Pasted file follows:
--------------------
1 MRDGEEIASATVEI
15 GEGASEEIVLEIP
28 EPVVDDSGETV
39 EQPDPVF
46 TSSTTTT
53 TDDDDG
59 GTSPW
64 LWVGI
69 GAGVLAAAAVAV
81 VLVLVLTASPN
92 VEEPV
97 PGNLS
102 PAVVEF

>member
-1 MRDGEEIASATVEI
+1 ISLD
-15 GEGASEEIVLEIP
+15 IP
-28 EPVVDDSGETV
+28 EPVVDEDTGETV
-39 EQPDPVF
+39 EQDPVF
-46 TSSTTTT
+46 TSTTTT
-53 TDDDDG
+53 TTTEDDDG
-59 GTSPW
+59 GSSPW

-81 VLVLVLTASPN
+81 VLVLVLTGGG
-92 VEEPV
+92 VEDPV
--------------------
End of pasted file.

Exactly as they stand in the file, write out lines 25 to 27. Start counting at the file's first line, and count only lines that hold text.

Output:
-53 TDDDDG
+53 TTTEDDDG
-59 GTSPW